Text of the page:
CLINICAL CHALLENGES AND IMAGES IN GI Clinical Chameleon: To Be or Not To Be Metastasis Austin Bourgeois,1 Yong Bradley,1 and Laurentia Nodit2 1

Department of Radiology, 2Department of Pathology, University of Tennessee Medical Center, Knoxville, Tennessee

Question: A 65-yearold woman with a prior history of renal cell carcinoma, status post left nephrectomy, presented with vague right upper quadrant abdominal pain. Physical examination revealed no jaundice and a negative Murphy sign. Alanine and aspartate aminotransferases were elevated at 102 and 124 U/ L, respectively, prompting subsequent imaging. Right upper quadrant ultrasonography demonstrated multiple hepatic masses with peripheral hypoechoic halo (Figure A). Computed tomography (CT) and magnetic resonance imaging (MRI; Figure B) showed innumerable hepatic masses with central T2 hyperintensity and incomplete peripheral enhancement on arterial and portal venous phase imaging. There was no evidence of extrahepatic disease. CT-guided biopsy of one of these lesions showed replacement of liver parenchyma by a proliferation of large cells with intracytoplasmic lumina, some containing red blood cells (Figure C, high-magnification photomicrograph; stain, hematoxylin and eosin), which were strongly reactive for CD31 immunostain (Figure D, high-magnification photomicrograph). Immunostains for renal cell carcinoma were nonreactive. The patient complained of mild right upper quadrant pain and was otherwise unremarkable. What is the diagnosis? Look on page 978 for the answer and see the Gastroenterology web site ( for more information on submitting your favorite image to Clinical Challenges and Images in GI. Conflicts of interest The authors disclose no conflicts. © 2014 by the AGA Institute 0016-5085/$36.00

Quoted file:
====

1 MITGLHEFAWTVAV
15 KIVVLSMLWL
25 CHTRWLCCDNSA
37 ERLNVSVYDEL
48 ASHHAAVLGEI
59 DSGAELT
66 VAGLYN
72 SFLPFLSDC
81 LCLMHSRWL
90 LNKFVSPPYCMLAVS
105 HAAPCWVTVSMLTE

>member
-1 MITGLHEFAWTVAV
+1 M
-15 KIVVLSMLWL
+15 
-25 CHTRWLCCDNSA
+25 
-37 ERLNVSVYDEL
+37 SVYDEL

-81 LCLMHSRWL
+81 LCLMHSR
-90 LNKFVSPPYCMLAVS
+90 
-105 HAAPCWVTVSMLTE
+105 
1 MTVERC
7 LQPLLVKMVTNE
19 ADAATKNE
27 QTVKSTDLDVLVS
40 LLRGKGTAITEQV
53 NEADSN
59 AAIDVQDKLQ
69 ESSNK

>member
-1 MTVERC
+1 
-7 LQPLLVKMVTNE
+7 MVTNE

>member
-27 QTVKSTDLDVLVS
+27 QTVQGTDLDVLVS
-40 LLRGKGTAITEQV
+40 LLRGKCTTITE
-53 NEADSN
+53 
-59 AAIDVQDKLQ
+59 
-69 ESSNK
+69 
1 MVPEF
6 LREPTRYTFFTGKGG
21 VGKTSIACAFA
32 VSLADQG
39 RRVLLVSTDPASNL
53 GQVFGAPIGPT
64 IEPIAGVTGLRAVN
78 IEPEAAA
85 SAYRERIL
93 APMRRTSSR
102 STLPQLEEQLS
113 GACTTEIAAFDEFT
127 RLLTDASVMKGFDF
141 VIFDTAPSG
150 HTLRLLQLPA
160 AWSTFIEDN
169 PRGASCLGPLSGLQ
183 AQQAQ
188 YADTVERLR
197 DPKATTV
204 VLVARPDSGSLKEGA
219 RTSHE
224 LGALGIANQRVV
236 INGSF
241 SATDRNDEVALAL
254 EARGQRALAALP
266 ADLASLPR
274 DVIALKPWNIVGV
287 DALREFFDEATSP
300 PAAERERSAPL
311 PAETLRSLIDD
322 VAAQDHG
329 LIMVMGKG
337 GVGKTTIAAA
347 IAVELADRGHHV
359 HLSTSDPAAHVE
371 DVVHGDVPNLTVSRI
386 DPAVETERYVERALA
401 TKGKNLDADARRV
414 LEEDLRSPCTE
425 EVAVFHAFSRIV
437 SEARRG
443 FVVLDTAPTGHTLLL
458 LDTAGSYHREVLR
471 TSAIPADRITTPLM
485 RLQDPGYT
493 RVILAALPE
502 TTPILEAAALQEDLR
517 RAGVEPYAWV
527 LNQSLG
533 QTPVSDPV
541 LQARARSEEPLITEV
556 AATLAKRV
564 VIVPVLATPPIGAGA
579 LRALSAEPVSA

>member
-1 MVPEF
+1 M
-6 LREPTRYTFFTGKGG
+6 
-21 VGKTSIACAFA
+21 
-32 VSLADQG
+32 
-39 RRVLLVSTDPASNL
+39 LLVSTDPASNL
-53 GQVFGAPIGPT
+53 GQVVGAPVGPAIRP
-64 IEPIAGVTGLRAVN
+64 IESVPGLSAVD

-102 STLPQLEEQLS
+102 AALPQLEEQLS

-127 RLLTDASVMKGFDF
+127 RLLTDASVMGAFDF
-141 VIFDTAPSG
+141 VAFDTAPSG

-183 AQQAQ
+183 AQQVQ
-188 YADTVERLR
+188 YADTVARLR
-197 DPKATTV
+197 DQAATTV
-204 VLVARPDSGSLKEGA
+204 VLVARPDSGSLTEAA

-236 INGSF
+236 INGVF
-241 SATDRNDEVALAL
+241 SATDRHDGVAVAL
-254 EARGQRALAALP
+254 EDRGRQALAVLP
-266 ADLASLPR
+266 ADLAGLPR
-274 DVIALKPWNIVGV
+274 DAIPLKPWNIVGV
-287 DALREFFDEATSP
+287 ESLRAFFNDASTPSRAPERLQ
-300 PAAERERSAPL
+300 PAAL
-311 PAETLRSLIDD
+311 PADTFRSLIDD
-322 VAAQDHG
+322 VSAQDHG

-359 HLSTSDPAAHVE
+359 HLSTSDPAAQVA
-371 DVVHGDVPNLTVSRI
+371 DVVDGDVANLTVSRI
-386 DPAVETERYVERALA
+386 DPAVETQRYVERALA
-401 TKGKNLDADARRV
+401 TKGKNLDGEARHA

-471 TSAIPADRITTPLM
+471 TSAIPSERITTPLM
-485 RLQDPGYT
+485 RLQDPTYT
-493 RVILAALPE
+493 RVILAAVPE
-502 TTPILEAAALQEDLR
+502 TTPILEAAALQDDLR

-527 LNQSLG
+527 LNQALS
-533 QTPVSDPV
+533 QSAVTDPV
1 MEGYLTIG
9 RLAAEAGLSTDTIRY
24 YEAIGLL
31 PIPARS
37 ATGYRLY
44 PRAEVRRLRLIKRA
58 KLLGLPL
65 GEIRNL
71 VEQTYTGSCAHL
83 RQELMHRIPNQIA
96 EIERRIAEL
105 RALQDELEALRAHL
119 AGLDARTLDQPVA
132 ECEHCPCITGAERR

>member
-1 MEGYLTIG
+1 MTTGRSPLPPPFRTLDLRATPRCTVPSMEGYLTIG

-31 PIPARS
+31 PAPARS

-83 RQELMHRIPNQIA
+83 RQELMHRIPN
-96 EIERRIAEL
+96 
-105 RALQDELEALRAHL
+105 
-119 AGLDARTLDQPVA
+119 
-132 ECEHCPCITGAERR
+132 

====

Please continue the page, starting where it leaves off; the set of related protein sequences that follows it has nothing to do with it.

Gastroenterology 2014;147:977–978

CLINICAL CHALLENGES AND IMAGES IN GI Answer to the Clinical Challenges and Images in GI Question: Image 3 (page 977): Hepatic Epithelioid Hemangioendothelioma Epithelioid hemangioendothelioma (EHE) is a rare neoplasm of vascular origin described in 1982,1 which can present in the liver as well as soft tissues, bone, and brain, arising from a medium sized or large vein. It has low incidence in the general population

Clinical chameleon: to be or not to be metastasis.

Clinical chameleon: to be or not to be metastasis. - PDF Download Free
447KB Sizes 0 Downloads 17 Views